Employees can expect to experience better connectivity, collaboration and information sharing that will ultimately support them in their work. New devices, paired with the Digital Service Delivery Platform DSDP , will help free inspectors from manual administrative tasks and enable the tracking and management of information digitally. Mobile devices will be rolled out to inspectors in a gradual way so we can gain valuable insight from employees to help us understand limitations and solve problems. Once software goes live there is often very little that can be done to change it.
So being able to provide feedback, while there is still time to address or fix problems, has been a great experience". The CFIA will also continue ensure the inspectorate has the necessary support to build and develop competencies and capacity to carry out inspection activities effectively and efficiently.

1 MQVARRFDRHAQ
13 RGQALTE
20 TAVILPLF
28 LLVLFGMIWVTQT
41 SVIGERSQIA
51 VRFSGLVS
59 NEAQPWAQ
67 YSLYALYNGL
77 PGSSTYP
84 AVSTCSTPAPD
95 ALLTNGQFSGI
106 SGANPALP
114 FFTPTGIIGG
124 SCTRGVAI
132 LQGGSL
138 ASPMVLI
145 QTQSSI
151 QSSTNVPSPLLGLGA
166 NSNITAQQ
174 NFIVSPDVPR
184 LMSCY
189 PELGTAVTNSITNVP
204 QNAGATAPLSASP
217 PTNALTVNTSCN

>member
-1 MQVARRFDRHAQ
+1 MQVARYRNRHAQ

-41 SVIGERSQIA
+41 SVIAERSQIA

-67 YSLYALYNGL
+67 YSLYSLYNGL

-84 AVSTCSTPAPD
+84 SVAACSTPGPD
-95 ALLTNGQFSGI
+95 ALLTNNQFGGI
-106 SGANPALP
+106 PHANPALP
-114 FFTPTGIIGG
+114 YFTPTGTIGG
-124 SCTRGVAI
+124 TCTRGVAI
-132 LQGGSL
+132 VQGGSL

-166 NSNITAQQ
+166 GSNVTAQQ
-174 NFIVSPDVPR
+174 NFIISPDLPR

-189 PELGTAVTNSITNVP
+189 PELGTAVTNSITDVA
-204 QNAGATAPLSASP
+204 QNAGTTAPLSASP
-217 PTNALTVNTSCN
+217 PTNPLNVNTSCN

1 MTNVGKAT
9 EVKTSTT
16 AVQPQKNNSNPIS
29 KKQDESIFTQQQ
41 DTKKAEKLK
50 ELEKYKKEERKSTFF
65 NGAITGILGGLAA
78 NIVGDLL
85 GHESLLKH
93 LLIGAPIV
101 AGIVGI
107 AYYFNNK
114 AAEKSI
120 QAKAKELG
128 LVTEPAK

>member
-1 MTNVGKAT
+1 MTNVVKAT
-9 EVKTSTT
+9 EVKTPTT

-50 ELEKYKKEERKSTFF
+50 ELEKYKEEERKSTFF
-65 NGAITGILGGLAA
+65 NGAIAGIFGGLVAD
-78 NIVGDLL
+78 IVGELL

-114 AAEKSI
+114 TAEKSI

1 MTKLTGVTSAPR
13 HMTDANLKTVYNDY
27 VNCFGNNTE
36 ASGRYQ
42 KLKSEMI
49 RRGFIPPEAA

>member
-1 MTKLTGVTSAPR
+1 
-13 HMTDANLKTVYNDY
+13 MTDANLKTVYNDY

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This will be done by providing training and guidance as well as easier ways of collaborating through the rollout of new apps and tools. To equip industry with a full range of electronic services and information to comply with regulations and employees with the necessary tools to carry out their work effectively and efficiently. To continue to protect Canadians and build on the Agency's global reputation, we are focusing more on innovation and our ability to adapt to change.
Advancements in technology and analytics are dramatically reshaping the private and public sectors. While we are in the midst of rolling out new tools for the inspectorate to move them into the digital world, we recognize the need to embrace technology and provide more efficient and responsive service. During the development and implementation of the platform, the CFIA held workshops and focus groups with industry and employees to help identify areas of improvement and enhance usability.